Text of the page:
From ice tea and lemonade to Mastercard to Cadillac dealerships, Arnold Palmer still has a Q-rating that is the highest among professional golfers, followed by Jack Nicklaus.
For that reason, and out of respect for his accomplishments and contributions to the sport of golf, Palmer’s tournament is still a must play for the likes of Tiger Woods, Phil Mickelson, Ernie Els and other big names. The only notable absences this year are Luke Donald and Rory McIlroy, and Palmer has not given up on getting them back.
“We are doing everything we can to entice them to come and play,” Palmer said. “I think we can get that squared away and maybe we’ll entice them to come in the future.” Donald has played in the past. McIlroy has not yet participated, but he has played few events in the US to date.
Meantime, the truly big stars are in attendance: Tiger Woods and Phil Mickelson. Woods plays with Hall of Famer Els and Hunter Mahan. Mickelson is with Justin Rose and one of the long putter sensations, Webb Simpson.
But they are not the only players fans like.
Golf has recently become populated with a variety of interesting young talent. Long hitting Bubba Watson is in the field, and so are 2012 winners Rose, Mickelson, Brandt Snedeker, Mark Wilson, Bill Haas, George McNeill, Johnson Wagner and John Huh, who won for the first time last month at the Mayakoba Golf Classic.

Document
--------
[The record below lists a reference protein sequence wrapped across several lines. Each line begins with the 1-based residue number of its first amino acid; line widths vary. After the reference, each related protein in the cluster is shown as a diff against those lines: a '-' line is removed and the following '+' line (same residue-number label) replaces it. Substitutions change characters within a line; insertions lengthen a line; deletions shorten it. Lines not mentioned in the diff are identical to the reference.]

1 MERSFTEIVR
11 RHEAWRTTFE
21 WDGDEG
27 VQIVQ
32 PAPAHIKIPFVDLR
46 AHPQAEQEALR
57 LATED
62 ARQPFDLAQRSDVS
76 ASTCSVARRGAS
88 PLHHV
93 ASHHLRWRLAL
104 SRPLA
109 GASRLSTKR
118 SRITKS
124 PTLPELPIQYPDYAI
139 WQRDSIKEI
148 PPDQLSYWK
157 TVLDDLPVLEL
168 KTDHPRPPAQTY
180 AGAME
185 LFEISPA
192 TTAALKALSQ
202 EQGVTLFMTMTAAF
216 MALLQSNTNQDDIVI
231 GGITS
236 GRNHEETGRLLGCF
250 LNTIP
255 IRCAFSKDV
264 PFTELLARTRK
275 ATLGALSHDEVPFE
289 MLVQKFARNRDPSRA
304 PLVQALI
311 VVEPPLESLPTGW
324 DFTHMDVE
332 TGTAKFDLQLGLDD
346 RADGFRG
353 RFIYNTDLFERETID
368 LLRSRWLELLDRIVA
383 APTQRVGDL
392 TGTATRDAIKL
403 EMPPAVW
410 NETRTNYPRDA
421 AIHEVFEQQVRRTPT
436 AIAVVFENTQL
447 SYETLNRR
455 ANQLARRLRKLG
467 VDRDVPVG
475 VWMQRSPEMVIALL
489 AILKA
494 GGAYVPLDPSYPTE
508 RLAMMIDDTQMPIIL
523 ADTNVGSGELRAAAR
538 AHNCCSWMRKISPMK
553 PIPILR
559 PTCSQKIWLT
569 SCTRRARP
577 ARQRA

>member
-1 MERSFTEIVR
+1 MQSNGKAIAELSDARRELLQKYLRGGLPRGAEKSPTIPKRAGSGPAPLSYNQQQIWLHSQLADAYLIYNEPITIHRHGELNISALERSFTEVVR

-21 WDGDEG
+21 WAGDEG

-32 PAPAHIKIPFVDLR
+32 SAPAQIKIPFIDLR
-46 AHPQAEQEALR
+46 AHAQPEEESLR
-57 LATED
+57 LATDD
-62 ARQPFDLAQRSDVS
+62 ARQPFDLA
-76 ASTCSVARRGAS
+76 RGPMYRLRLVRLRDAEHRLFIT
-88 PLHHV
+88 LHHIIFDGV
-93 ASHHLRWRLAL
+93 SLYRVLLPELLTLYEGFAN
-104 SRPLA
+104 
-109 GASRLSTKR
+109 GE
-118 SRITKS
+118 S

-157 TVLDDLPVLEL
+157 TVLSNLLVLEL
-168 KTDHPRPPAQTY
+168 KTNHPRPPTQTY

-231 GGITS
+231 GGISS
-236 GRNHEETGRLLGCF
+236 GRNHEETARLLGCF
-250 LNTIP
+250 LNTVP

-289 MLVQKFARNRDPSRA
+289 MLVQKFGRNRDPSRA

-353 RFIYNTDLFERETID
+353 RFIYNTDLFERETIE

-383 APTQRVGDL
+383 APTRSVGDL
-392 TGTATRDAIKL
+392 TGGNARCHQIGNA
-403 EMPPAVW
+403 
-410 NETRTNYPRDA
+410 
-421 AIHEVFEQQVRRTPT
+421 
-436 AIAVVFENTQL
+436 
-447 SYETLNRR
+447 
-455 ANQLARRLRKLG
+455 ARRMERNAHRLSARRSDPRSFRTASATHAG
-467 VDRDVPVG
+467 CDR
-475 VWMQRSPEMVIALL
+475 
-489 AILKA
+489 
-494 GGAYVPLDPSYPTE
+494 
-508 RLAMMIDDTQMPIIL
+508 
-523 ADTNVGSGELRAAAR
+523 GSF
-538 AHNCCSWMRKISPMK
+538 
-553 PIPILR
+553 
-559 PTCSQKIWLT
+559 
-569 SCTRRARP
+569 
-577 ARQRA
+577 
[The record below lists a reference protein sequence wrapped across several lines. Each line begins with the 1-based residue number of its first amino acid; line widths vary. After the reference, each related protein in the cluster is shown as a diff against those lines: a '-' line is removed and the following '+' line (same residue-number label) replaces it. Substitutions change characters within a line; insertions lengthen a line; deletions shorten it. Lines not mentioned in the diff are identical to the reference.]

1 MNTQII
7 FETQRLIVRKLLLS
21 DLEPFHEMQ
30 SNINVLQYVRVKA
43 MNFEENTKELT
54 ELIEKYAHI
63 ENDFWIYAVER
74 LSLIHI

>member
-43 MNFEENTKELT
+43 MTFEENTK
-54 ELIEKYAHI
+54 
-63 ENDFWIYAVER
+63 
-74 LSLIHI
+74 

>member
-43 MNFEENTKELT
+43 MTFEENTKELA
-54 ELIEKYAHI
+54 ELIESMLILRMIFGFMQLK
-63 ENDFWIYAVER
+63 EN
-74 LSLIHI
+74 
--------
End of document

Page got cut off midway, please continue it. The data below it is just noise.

Rose compared Bay Hill’s current configurations to Augusta National.
“I think the course has evolved into being a good warm up for Augusta in terms of there seem to be a lot more run-offs around the greens, which is similar to what you face at Augusta,” Rose said. “I think it’s quite a difficult chipping test, playing this course.”
In addition, the hole layouts provide some similarities, Rose thinks.
“If you look at this golf course it tends to suit a right to left ball flight for the most part,” Rose explained. “There’s a lot of dogleg lefts around lakes, so if you start to get comfortable seeing a right to left flight this week, that will also suit you well at Augusta.”
Palmer commented on the modifications over recent years changing some par fives into fours.
“I came to the opinion and the feeling that the galleries and the people watching on television and all of the things that were happening, they would rather see the players making birdies than bogeys,” he said. “After giving that careful consideration, we moved those holes back to par fives. I’m very pleased that we did.”
When asked what Palmer thought of Woods’ chances for a victory soon, he replied, “If I were making a prediction, I would say, look out, because one of these days, he’s going to come back and play pretty good golf.”
Maybe as early as this week where Woods has won six times.
Kathy Bissell is a Golf Writer for Bleacher Report. Unless otherwise noted, all quotes were obtained first-hand or from official interview materials from the USGA, PGA Tour or PGA of America.
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